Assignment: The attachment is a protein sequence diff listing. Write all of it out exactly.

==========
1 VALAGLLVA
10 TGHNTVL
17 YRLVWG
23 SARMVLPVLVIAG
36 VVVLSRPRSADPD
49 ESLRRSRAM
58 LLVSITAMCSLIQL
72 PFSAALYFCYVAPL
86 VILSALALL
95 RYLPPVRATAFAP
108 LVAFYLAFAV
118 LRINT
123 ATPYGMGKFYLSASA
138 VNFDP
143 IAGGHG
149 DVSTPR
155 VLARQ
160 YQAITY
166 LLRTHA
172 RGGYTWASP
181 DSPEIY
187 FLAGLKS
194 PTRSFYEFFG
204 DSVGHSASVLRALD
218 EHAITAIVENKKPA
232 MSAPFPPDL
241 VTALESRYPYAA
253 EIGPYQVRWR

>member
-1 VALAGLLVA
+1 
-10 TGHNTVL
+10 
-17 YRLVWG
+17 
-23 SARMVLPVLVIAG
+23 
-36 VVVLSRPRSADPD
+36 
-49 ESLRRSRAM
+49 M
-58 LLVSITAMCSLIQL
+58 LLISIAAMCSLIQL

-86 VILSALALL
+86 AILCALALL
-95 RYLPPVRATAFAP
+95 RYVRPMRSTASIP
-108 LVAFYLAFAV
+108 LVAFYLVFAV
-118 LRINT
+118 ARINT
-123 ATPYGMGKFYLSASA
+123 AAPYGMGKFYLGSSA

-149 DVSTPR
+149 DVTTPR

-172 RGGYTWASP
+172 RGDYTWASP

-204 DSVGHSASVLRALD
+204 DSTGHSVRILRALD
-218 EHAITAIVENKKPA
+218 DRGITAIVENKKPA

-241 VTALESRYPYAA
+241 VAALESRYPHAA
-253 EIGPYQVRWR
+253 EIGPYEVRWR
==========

1 VALAGLLVA
10 TGHNTVL
17 YRLVWG
23 SARMVLPVLVIAG
36 VVVLSRPRSADPD
49 ESLRRSRAM
58 LLVSITAMCSLIQL
72 PFSAALYFCYVAPL
86 VILSALALL
95 RYLPPVRATAFAP
108 LVAFYLAFAV
118 LRINT
123 ATPYGMGKFYLSASA
138 VNFDP
143 IAGGHG
149 DVSTPR
155 VLARQ
160 YQAITY
166 LLRTHA
172 RGGYTWASP
181 DSPEIY
187 FLAGLKS
194 PTRSFYEFFG
204 DSVGHSASVLRALD
218 EHAITAIVENKKPA
232 MSAPFPPDL
241 VTALESRYPYAA
253 EIGPYQVRWR

>member
-1 VALAGLLVA
+1 
-10 TGHNTVL
+10 
-17 YRLVWG
+17 
-23 SARMVLPVLVIAG
+23 
-36 VVVLSRPRSADPD
+36 
-49 ESLRRSRAM
+49 M
-58 LLVSITAMCSLIQL
+58 LLISIAAMCSLIQL

-86 VILSALALL
+86 AILCALALL
-95 RYLPPVRATAFAP
+95 RYVRPMRSTASIP
-108 LVAFYLAFAV
+108 LVAFYLVFAV
-118 LRINT
+118 ARINT
-123 ATPYGMGKFYLSASA
+123 AAPYGMGKFYLGSSA

-149 DVSTPR
+149 DVTTPR

-172 RGGYTWASP
+172 RGDYTWASP

-204 DSVGHSASVLRALD
+204 DSTGHSVRILRALD
-218 EHAITAIVENKKPA
+218 DRGITAIVENKKPA

-241 VTALESRYPYAA
+241 VAALESRYPHAA
-253 EIGPYQVRWR
+253 EIGPYEVRWR